Update: King Charles’s Coronation Finally Has a Date

Update: King Charles’s Coronation Finally Has a Date

King Charles recently ascended the throne following his mother Queen Elizabeth’s death—and while he became King of England the moment she passed away, his coronation hasn’t taken place yet. That said, it’s been planned for years because the British royals are very on top of things. According to the Daily Mail, there are “binders and binders” of paperwork on Charles’s coronation ceremony, which has been code-named with the not-at-all extra and over-the-top “Operation Golden Orb.” It sounds like the name of a YA book series, but let’s go with it!

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“It’s very complex,” a source told the Daily Mail back in February 2022. “The Golden Orb committee used to meet twice a year, but now they’re meeting much more frequently, sometimes once a month. Compared to the last coronation, there will be a lot less fuss. Last time, special green chairs were commissioned and guests were able to have them delivered to their homes afterwards. You won’t see that sort of thing this time.”

While the palace has denied those specifics (saying, “There are no plans of this nature at this stage”), we do have a good idea of what Charles’s coronation will look like. Mostly, and somewhat ironically, thanks to the royal family’s own website.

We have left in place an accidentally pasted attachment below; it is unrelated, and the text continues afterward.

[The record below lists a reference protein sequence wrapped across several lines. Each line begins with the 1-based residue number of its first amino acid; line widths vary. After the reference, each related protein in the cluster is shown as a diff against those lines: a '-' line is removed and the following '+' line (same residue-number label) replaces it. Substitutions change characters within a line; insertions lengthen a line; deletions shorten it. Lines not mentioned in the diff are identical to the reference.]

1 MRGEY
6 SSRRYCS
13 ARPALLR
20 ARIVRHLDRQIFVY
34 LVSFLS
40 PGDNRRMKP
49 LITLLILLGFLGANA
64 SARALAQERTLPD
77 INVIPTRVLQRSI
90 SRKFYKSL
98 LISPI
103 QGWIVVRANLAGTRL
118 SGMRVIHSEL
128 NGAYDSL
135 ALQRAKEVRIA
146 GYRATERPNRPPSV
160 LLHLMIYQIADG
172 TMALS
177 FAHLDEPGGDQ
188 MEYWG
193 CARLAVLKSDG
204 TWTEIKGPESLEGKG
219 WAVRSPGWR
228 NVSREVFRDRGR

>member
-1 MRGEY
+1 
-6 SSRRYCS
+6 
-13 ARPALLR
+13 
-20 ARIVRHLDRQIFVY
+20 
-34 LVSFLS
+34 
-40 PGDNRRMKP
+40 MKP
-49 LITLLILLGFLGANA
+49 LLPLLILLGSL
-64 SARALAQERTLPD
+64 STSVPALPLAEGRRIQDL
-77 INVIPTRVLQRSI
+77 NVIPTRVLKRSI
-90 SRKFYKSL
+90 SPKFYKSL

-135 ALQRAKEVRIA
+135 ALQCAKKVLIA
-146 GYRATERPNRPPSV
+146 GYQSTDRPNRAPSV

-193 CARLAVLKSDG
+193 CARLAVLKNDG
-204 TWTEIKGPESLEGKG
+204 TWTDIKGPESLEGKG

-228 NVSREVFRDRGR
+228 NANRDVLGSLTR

Coronations Have a Strict Set of Standard Procedures

The royal website notes that the coronation ceremony “has remained essentially the same over a thousand years,” so basically, the vibe is: If you’ve seen one, you’ve seen them all. That said, most of us have never seen one, so Charles being crowned king should be pretty exciting! Some things to look out for:

  • Charles’s coronation will likely take place at Westminster Abbey in London, the traditional spot for coronations for the past 900 years.
  • It’ll be conducted by the Archbishop of Canterbury.
  • Charles will take the “coronation oath,” which we’ll get to shortly. Stay tuned! Fun times!
  • Charles will sit on King Edward’s chair, which is made of hundreds of melted swords made of wood and dates back to 1296. Name an older chair, I dare you!
    coronation chair

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    We Finally Have a Coronation Date

    Per Bloomberg, King Charles’ coronation will take place on June 3 of 2023, which is seven months from now . So, why the delay? Two reasons: (1) so there’s a suitable period of mourning and (2) because planning a coronation ceremony is a huge deal that takes forever.

    That said, a source told the Daily Mail that Charles’s coronation will happen within a year of his accession.

    Literally Everyone Will Attend

    Aside from the royal family, Charles’s coronation will be attended by royals from around the world, as well as reps from the Houses of Parliament and “leading citizens” from Commonwealth countries. It’s basically like a royal wedding only 10 times more intense. Although apparently, Charles also wants to limit the guest list to 2,000. So, you know, just a cozy chill night.

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    Duchess Camilla Will Also Get Crowned